“Do the best you can, from where you are, with what you have, now.” ~African-American proverb
When I first started on my spiritual path, I desperately wanted to live in a more connected and satisfying way. I had a secret longing to know who I truly was and to finally reach my creative potential—not only as a writer, but also as a person. My intention was to express mastery through spirituality.
At the time, this made perfect sense. Spirituality, for me, was connecting to the creative part of myself—that invisible, powerful place where anything is possible.
A place where dreams are forged and destinies are realized. A place of poetic genius and inspiration. A place where masters live and breathe.
But back then, I didn’t understand that when we embark on this journey, we tend to use what we know—which is almost always ego-based. And the ego can’t get us to where we need to go.
This is because ego has way too much baggage. It weighs us down with things like fear, doubt, self-criticism, and anger. And yet, so many of us try the ego-based route first, as I did.
I egotistically believed that mastery was about pounding on my craft, practicing it with unrelenting determination and will. I made it more about me. It became an intellectual exercise.
I thought it was something that could be forced, conquered even. My motivation was all about achieving the goal—period!
It didn’t take me long to encounter the inevitable setbacks, shortcomings, and failures that come with this kind of thinking. And when I failed to express the master inside of me, I was extremely hard on myself.
The whole thing made me feel inadequate. The more I tried to force the master out, the less I felt like one. To make matters worse, all my teachers were still going on about “expressing mastery” and how easy it was.
It was about then that I stepped back and took a hard look at what mastery really meant to me—to my aspirations and to my life. I realized that this ego-based perspective had been creating limiting beliefs and habits that kept me stuck.
I feared my uncertain future and began to doubt my abilities. I allowed regret for past mistakes to overwhelm me and to crush my sense of self-worth. I even envied others for the rapid strides they seemed to be enjoying.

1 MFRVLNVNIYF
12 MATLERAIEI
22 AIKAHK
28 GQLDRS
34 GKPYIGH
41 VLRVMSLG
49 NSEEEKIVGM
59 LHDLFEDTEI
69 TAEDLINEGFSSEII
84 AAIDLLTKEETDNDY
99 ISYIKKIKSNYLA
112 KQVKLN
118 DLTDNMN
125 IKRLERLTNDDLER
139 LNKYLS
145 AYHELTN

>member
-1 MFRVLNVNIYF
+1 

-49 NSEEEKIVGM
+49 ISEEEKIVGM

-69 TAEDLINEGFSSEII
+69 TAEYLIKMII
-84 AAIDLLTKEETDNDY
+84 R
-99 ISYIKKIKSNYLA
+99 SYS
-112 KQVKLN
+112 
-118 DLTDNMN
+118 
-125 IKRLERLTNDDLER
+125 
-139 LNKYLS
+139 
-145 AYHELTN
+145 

This ego-driven, high-octane way wasn’t the answer, at least, not for me.
So I decided to look at mastery in a different way—a healthier way.
Granted, I’m still not always successful, but I believe I have a better approach to it nowadays.
I’ve come to believe that mastery shouldn’t be about “being the best” or “knowing everything” or “flawlessness”—quite the opposite, in fact. Mastery is about the process of becoming, not the act of having become.
When mastery becomes ego-driven (as it did for me), we set ourselves up for failure. No only because the ego weighs us down, but because it always tries to win.
But, when your purpose is to live your best life, there is no winning or losing. No goal, no endgame.
There is only you being your best—at that moment, whatever that means to you.
This was immensely liberating. Imagine living your life from where you happen to be right now. To never again beat yourself up for not attaining some imagined goal suggested by somebody else.
I now understand that my spiritual development can’t be measured by my achievements, or lack thereof. The only yardstick is my own level of awareness and how I feel.
My new spiritual perspective and outlook on mastery has transformed me. It means that I can better appreciate who and what I am right now—which is a beautiful, ongoing process of discovery and growth.
Paradoxically, the less I measure, the more I end up growing, as a person and as a writer.
My goals have become more internalized, less tangible. They are also smaller, but no less important. They are about staying mindful and aware, without applying any judgments or criticisms to what is happening.
In this way, I’ve stopped trying to express mastery. Instead I work towards being a master of who I am in this instant—knowing that I am, right now, a perfect expression of me.
If you are feeling blocked or stuck, consider the possibility that your ego and your desire to master your life could be the very thing that is preventing you from getting to where you wish to be.
Instead of trying to force your dreams with an iron will and steadfast determination, try a gentler touch. Stay fully present and aware. Simply give this moment your very best.
Don’t worry about what you think you should be doing and where you should be going. Just be in the process of being you—right here, right now.
And ironically, by not seeking mastery, mastery will find you.